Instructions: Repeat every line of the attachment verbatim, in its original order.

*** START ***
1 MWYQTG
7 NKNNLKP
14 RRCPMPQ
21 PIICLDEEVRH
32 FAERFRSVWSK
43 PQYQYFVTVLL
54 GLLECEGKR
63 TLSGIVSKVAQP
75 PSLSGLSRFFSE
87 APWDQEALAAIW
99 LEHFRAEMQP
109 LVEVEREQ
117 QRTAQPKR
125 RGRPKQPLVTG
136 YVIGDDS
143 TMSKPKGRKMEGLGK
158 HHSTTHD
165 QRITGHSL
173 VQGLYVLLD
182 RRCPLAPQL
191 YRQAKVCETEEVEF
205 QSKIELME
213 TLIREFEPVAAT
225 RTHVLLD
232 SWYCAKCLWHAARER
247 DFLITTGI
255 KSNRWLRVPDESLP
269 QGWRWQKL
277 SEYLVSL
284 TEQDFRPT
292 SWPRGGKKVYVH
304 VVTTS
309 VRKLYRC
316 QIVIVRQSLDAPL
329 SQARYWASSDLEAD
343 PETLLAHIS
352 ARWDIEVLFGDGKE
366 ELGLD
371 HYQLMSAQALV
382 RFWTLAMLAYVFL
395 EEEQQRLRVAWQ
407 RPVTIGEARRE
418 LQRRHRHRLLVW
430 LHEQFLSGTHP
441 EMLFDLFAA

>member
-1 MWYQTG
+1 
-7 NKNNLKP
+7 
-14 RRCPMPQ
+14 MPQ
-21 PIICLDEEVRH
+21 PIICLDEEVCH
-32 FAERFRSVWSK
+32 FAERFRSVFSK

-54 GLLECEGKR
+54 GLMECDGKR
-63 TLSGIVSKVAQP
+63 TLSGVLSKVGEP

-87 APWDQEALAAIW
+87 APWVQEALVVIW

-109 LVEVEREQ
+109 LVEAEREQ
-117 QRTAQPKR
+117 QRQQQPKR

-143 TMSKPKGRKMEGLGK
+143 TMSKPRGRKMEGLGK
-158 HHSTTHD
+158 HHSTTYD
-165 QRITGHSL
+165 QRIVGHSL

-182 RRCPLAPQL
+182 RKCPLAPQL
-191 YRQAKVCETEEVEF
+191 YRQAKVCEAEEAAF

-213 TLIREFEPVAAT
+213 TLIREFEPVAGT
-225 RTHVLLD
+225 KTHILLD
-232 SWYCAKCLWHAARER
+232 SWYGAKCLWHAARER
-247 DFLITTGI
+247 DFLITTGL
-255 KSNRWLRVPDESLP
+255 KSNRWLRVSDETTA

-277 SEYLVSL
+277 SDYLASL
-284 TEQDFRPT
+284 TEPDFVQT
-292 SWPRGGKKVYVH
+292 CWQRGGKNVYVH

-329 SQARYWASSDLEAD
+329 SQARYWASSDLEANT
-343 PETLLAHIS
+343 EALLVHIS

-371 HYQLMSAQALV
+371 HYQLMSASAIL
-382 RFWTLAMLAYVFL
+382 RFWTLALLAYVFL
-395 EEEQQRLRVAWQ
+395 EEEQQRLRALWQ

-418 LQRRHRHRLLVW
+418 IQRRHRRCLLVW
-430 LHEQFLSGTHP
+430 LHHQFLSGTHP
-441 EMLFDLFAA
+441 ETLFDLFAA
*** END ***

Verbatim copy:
1 MWYQTG
7 NKNNLKP
14 RRCPMPQ
21 PIICLDEEVRH
32 FAERFRSVWSK
43 PQYQYFVTVLL
54 GLLECEGKR
63 TLSGIVSKVAQP
75 PSLSGLSRFFSE
87 APWDQEALAAIW
99 LEHFRAEMQP
109 LVEVEREQ
117 QRTAQPKR
125 RGRPKQPLVTG
136 YVIGDDS
143 TMSKPKGRKMEGLGK
158 HHSTTHD
165 QRITGHSL
173 VQGLYVLLD
182 RRCPLAPQL
191 YRQAKVCETEEVEF
205 QSKIELME
213 TLIREFEPVAAT
225 RTHVLLD
232 SWYCAKCLWHAARER
247 DFLITTGI
255 KSNRWLRVPDESLP
269 QGWRWQKL
277 SEYLVSL
284 TEQDFRPT
292 SWPRGGKKVYVH
304 VVTTS
309 VRKLYRC
316 QIVIVRQSLDAPL
329 SQARYWASSDLEAD
343 PETLLAHIS
352 ARWDIEVLFGDGKE
366 ELGLD
371 HYQLMSAQALV
382 RFWTLAMLAYVFL
395 EEEQQRLRVAWQ
407 RPVTIGEARRE
418 LQRRHRHRLLVW
430 LHEQFLSGTHP
441 EMLFDLFAA

>member
-1 MWYQTG
+1 
-7 NKNNLKP
+7 
-14 RRCPMPQ
+14 MPQ
-21 PIICLDEEVRH
+21 PIICLDEEVCH
-32 FAERFRSVWSK
+32 FAERFRSVFSK

-54 GLLECEGKR
+54 GLMECDGKR
-63 TLSGIVSKVAQP
+63 TLSGVLSKVGEP

-87 APWDQEALAAIW
+87 APWVQEALVVIW

-109 LVEVEREQ
+109 LVEAEREQ
-117 QRTAQPKR
+117 QRQQQPKR

-143 TMSKPKGRKMEGLGK
+143 TMSKPRGRKMEGLGK
-158 HHSTTHD
+158 HHSTTYD
-165 QRITGHSL
+165 QRIVGHSL

-182 RRCPLAPQL
+182 RKCPLAPQL
-191 YRQAKVCETEEVEF
+191 YRQAKVCEAEEAAF

-213 TLIREFEPVAAT
+213 TLIREFEPVAGT
-225 RTHVLLD
+225 KTHILLD
-232 SWYCAKCLWHAARER
+232 SWYGAKCLWHAARER
-247 DFLITTGI
+247 DFLITTGL
-255 KSNRWLRVPDESLP
+255 KSNRWLRVSDETTA

-277 SEYLVSL
+277 SDYLASL
-284 TEQDFRPT
+284 TEPDFVQT
-292 SWPRGGKKVYVH
+292 CWQRGGKNVYVH

-329 SQARYWASSDLEAD
+329 SQARYWASSDLEANT
-343 PETLLAHIS
+343 EALLVHIS

-371 HYQLMSAQALV
+371 HYQLMSASAIL
-382 RFWTLAMLAYVFL
+382 RFWTLALLAYVFL
-395 EEEQQRLRVAWQ
+395 EEEQQRLRALWQ

-418 LQRRHRHRLLVW
+418 IQRRHRRCLLVW
-430 LHEQFLSGTHP
+430 LHHQFLSGTHP
-441 EMLFDLFAA
+441 ETLFDLFAA